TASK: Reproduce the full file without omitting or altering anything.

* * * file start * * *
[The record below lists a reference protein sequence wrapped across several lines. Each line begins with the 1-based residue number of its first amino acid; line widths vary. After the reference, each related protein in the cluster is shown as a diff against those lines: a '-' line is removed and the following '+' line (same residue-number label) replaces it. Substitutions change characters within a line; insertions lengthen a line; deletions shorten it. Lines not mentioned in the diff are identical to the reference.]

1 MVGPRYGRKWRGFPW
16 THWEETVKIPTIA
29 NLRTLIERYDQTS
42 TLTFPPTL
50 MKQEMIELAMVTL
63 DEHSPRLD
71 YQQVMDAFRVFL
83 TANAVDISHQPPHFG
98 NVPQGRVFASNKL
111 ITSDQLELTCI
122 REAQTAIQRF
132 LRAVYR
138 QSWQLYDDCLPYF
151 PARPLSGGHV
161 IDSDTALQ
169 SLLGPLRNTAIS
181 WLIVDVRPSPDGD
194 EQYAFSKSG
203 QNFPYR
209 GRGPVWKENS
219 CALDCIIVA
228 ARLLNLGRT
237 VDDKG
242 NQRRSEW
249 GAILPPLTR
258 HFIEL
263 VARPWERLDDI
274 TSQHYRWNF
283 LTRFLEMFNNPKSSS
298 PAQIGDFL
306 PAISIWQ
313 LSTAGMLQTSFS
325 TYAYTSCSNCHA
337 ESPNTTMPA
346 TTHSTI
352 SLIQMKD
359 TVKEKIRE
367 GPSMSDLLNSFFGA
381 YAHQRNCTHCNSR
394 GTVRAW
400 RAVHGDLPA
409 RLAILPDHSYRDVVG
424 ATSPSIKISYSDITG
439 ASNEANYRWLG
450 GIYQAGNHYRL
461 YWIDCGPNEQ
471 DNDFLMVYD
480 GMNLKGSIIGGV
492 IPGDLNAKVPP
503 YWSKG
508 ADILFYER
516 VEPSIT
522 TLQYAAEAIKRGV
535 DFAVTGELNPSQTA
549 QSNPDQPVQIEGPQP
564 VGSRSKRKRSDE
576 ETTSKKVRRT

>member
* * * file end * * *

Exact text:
[The record below lists a reference protein sequence wrapped across several lines. Each line begins with the 1-based residue number of its first amino acid; line widths vary. After the reference, each related protein in the cluster is shown as a diff against those lines: a '-' line is removed and the following '+' line (same residue-number label) replaces it. Substitutions change characters within a line; insertions lengthen a line; deletions shorten it. Lines not mentioned in the diff are identical to the reference.]

1 MVGPRYGRKWRGFPW
16 THWEETVKIPTIA
29 NLRTLIERYDQTS
42 TLTFPPTL
50 MKQEMIELAMVTL
63 DEHSPRLD
71 YQQVMDAFRVFL
83 TANAVDISHQPPHFG
98 NVPQGRVFASNKL
111 ITSDQLELTCI
122 REAQTAIQRF
132 LRAVYR
138 QSWQLYDDCLPYF
151 PARPLSGGHV
161 IDSDTALQ
169 SLLGPLRNTAIS
181 WLIVDVRPSPDGD
194 EQYAFSKSG
203 QNFPYR
209 GRGPVWKENS
219 CALDCIIVA
228 ARLLNLGRT
237 VDDKG
242 NQRRSEW
249 GAILPPLTR
258 HFIEL
263 VARPWERLDDI
274 TSQHYRWNF
283 LTRFLEMFNNPKSSS
298 PAQIGDFL
306 PAISIWQ
313 LSTAGMLQTSFS
325 TYAYTSCSNCHA
337 ESPNTTMPA
346 TTHSTI
352 SLIQMKD
359 TVKEKIRE
367 GPSMSDLLNSFFGA
381 YAHQRNCTHCNSR
394 GTVRAW
400 RAVHGDLPA
409 RLAILPDHSYRDVVG
424 ATSPSIKISYSDITG
439 ASNEANYRWLG
450 GIYQAGNHYRL
461 YWIDCGPNEQ
471 DNDFLMVYD
480 GMNLKGSIIGGV
492 IPGDLNAKVPP
503 YWSKG
508 ADILFYER
516 VEPSIT
522 TLQYAAEAIKRGV
535 DFAVTGELNPSQTA
549 QSNPDQPVQIEGPQP
564 VGSRSKRKRSDE
576 ETTSKKVRRT

>member